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Saturday, August 25, 2012


Whether you prefer "unalienable" or "inalienable", the term means "not to be separated, given away, or taken away." I suspect you knew that. And, of course, you know where I got the word. It's the one found in the Declaration of Independence regarding rights endowed by the Creator.
We hold these truths to be self-evident, that all men are created equal, that they are endowed by their Creator with certain unalienable Rights, that among these are Life, Liberty and the pursuit of Happiness.
There are a few problems with the concept, however.

First, by "not to be separated, given away, or taken away" we cannot mean that they are not able to be taken away. I mean, look, that happens routinely. Indeed, we see it in some circumstances and applaud. We are delighted when a dangerous felon loses his rights to freedom of movement by being sent to prison. That's good! We have, as a constant and obvious example, the First Amendment right to free speech, but we cannot use that freedom to yell "Fire!" in a crowded theater and not be held liable for the ensuing damages if there is no fire. The concept here is that "Your rights end where my nose begins." And, we conclude, that is good.

However, it's not only that your rights end where my nose begins. The unborn, for instance, although being humans with "unalienable rights" to, say, life, do not have that right by force of law. If it is inconvenient for the mother to bear that child for whatever reason, the mother's "reproductive rights" take precedence over the baby's "right to life", his or her nose notwithstanding. Mom's rights override baby's rights. Sorry, kid. Consider your "right to life" alienated.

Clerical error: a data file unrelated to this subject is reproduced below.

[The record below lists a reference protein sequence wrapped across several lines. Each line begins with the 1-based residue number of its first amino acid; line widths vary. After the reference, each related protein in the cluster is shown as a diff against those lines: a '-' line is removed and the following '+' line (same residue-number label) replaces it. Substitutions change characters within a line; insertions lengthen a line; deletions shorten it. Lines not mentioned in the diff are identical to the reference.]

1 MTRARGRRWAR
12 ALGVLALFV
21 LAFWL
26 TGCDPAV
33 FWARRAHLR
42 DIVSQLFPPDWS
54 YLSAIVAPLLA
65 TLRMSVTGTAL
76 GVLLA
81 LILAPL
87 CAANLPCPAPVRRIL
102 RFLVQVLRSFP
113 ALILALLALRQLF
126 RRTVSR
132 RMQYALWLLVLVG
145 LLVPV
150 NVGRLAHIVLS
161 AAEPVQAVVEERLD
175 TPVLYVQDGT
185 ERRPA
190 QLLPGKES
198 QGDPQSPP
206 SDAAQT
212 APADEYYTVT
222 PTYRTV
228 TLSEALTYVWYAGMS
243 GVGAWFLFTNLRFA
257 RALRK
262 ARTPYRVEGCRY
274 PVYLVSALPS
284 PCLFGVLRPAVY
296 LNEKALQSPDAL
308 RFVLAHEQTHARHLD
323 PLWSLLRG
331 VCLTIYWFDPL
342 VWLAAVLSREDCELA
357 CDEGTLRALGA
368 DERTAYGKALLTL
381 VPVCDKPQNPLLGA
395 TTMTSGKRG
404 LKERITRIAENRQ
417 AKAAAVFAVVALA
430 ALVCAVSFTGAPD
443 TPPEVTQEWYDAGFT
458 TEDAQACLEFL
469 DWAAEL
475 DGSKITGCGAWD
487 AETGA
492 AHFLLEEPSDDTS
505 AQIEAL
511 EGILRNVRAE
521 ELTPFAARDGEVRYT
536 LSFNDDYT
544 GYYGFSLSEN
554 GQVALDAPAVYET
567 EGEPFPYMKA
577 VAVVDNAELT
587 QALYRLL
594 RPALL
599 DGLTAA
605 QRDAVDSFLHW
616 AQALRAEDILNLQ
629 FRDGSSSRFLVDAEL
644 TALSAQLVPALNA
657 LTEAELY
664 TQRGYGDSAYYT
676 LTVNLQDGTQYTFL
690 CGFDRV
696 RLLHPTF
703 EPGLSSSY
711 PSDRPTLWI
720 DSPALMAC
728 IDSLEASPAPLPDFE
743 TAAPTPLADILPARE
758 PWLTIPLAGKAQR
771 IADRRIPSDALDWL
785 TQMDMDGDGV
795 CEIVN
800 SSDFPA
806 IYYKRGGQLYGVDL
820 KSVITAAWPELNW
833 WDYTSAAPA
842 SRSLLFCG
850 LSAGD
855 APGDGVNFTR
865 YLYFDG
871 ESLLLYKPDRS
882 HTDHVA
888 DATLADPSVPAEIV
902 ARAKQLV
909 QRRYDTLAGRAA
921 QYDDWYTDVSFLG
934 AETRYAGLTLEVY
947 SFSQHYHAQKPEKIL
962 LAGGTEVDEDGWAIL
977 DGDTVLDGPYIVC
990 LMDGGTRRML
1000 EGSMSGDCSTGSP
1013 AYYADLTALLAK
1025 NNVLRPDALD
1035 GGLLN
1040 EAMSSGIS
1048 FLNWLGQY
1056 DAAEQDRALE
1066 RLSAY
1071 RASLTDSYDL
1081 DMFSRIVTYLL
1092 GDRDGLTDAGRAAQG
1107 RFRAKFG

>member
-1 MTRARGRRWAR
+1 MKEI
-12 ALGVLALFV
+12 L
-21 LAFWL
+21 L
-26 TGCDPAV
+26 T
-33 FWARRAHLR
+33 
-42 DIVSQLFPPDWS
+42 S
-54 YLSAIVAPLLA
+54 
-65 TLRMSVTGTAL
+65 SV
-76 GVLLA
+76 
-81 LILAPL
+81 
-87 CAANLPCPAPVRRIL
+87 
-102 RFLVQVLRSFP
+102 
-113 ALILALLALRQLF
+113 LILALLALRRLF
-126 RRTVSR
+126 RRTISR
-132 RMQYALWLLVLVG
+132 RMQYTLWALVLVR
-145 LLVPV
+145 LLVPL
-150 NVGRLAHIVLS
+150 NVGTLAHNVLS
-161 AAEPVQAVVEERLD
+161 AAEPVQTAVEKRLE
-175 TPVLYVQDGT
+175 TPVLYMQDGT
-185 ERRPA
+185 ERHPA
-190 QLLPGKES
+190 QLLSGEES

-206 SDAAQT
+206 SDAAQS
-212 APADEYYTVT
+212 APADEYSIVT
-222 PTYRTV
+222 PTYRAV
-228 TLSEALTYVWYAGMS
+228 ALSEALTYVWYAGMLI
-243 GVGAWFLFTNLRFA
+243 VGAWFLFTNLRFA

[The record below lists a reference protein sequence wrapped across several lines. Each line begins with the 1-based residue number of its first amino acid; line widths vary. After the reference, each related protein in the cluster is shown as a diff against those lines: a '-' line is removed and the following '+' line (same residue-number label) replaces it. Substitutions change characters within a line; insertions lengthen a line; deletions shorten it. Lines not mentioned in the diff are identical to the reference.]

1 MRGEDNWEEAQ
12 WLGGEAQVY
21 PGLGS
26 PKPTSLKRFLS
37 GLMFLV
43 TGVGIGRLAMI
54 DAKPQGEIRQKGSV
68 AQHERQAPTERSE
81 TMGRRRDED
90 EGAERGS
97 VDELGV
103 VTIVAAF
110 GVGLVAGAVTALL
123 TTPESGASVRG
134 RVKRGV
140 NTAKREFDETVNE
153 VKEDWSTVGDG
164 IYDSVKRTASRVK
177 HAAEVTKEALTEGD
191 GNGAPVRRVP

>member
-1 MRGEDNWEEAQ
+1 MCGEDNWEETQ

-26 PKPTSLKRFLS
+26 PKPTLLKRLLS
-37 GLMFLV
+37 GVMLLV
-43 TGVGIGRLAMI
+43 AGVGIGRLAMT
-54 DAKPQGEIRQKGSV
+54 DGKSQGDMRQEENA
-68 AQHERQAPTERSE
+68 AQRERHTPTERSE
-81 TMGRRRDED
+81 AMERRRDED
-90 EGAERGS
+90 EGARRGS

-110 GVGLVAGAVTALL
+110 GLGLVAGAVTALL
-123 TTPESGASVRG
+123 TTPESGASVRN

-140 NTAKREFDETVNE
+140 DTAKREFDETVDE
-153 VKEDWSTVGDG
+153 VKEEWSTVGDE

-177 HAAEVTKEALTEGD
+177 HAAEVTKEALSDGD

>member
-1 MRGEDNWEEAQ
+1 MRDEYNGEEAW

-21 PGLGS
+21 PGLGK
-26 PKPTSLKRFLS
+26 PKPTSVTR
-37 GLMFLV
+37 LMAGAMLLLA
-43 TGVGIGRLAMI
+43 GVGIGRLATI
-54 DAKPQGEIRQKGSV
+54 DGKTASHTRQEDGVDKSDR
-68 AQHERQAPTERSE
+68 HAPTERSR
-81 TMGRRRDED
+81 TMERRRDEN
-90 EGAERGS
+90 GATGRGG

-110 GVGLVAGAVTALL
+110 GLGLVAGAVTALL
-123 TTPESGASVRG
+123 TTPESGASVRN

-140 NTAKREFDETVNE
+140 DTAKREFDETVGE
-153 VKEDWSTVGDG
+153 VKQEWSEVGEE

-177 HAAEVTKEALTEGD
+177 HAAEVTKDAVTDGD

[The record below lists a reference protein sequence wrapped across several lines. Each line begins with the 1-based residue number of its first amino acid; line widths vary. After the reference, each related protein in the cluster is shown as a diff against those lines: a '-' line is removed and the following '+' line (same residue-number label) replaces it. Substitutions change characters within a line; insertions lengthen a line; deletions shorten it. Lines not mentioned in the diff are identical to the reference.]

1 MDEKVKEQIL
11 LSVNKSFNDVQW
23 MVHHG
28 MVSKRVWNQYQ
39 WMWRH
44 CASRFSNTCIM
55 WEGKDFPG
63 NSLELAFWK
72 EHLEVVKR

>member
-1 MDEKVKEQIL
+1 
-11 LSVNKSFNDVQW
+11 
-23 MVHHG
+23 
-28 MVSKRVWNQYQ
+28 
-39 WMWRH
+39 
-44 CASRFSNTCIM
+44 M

Indeed, even the most basic "rights" enumerated ever so briefly by the Declaration of Independence -- a list of only three examples -- are easily alienable. This year, for instance, the state of Arizona has already executed not just one, but two murderers. Their "right to life" was terminated -- alienated. The prisons are full of people whose liberty is alienated. And, of course, based on the "Drug War" concept and prostitution laws, we do not allow "the pursuit of happiness" wherever that might lead, even if it doesn't clash with your rights (or your nose). We do not have absolute, inalienable rights to life, liberty, or the pursuit of happiness. By virtue of being part of a society, we only have limited rights.

Despite this clear fact, we have constructed our modern culture on the premise of our absolute rights. We have a right to happiness. We have a right to health care. We have a right to "reproductive choice". We have a "right to marry". We appear to have redefined "rights" as "that which I want". If I want it, I have a right to it. The concept of privileges never seems to show. The question of morality is not a valid question. Most people aren't even willing to ask anymore, "Is it good?"

So the fight rages on for "equal rights". No one seems to ask, "So, is this really my right?" No one seems to consider "Is it actually inalienable, or is it something I can lose?" And, in all honesty, for most fighting for "equal rights" in so many areas, taking "my rights" at the cost of "your nose" isn't really a problem. My rights don't end where your nose begins; they end where I say they end. And that's just not right.

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